The Oneonta Susquehanna Greenway is a recreational trail along the Susquehanna River in Oneonta, New York.
While the proposed trail is to be six miles long, it is currently a much shorter loop of contrasting perspectives. Among these contrasts are numerous examples of stages in the water cycle in which the earth's atmosphere is a critical part. The southern part of the trail runs along the river, and numerous trail markers note the natural highlights of the area. The northern part of the trail follows Interstate 88, the only major highway in the area. Sandwiched within the loop are the Otsego County Waste Water Treatment Facility, the Solid Waste Facility (ie, dump), the City of Oneonta Transportation Center, the dog pound, and other public buildings.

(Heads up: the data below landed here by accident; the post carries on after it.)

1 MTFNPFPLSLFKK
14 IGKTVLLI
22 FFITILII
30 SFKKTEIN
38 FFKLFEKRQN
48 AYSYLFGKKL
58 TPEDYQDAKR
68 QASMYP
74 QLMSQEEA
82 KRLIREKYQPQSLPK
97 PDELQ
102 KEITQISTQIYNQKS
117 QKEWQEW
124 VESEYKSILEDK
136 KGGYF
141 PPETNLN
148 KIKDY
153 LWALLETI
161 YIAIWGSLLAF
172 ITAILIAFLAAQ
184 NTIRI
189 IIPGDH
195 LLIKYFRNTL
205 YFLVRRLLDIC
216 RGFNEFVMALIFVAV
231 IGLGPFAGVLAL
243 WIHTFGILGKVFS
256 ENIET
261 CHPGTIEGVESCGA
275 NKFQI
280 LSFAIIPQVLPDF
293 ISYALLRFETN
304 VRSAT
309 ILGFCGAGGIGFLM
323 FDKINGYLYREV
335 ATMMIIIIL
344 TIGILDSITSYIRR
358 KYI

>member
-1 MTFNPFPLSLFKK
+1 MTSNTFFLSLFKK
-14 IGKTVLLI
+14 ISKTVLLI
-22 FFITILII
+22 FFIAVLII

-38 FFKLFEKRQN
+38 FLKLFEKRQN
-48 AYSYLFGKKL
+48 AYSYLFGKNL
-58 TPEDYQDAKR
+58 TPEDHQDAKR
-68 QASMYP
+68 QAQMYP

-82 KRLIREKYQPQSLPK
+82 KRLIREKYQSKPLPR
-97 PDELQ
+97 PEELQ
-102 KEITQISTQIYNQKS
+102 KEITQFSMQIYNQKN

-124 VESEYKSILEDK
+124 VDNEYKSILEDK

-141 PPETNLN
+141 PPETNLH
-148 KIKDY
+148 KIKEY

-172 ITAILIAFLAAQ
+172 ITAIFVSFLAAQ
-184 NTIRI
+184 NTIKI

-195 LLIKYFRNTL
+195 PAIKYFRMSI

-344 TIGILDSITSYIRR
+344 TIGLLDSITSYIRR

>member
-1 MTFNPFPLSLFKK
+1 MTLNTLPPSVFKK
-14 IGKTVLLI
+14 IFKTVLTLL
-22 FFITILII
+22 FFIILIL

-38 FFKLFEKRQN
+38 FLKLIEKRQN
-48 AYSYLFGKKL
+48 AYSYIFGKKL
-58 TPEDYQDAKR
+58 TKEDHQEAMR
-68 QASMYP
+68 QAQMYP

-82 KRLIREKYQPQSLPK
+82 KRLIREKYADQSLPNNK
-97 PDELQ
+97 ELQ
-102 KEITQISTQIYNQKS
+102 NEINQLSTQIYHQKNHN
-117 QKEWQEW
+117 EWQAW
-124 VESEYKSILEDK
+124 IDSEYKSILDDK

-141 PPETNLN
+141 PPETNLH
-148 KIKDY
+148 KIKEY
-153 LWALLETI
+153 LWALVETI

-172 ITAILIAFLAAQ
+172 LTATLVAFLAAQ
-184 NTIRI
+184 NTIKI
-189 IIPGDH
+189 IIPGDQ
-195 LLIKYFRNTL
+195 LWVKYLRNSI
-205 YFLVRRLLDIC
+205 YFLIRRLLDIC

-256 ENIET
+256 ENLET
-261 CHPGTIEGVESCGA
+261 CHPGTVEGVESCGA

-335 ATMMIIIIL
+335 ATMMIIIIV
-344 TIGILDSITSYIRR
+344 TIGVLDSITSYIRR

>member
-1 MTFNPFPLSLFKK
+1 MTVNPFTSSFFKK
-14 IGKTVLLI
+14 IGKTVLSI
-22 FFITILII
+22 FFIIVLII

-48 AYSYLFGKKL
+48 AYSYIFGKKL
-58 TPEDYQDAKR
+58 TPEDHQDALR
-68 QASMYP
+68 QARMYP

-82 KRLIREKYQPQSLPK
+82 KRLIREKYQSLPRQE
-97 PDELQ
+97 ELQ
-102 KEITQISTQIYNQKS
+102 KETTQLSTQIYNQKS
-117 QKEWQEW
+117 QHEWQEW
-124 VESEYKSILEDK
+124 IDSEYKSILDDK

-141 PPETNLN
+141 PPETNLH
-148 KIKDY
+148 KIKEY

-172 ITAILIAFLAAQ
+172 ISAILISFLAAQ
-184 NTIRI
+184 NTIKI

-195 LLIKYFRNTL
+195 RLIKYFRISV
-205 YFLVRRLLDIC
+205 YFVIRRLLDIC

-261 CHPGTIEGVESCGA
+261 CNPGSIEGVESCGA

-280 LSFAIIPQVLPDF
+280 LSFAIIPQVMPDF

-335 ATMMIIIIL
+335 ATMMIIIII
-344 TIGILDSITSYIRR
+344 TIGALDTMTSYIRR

The contrast between the nature trail and the waste we add into the water cycle and to the environment is most evident at the discharge point where treated waste water is dumped into the river. Amusingly, one of the trail markers highlights this location, and it is there that this panorama was made. Click the hotspots in the panorama to see legible close-ups of the signage. Next to the river, the primary sounds were the rushing of a river engorged with spring runoff and the songs of birds in the trees, but the rush of traffic along the interstate highway is never far away. Not evident in the panorama is the scent of sewage that permeated the atmosphere.
The water in the river, which begins at Otsego Lake in Cooperstown, flows south and eventually empties into the Chesapeake Bay. It evaporates into the atmosphere and eventually falls again as rain, or the snow which still covered much of the trail when this panorama was made. To this is regularly added the sewage of our human activities.
In June of 2006, heavy rains caused the flooding of the Susquehanna and other area rivers. The entire waste water treatment facility was flooded, and raw sewage flowed directly into the river for many weeks until the plant was fully repaired.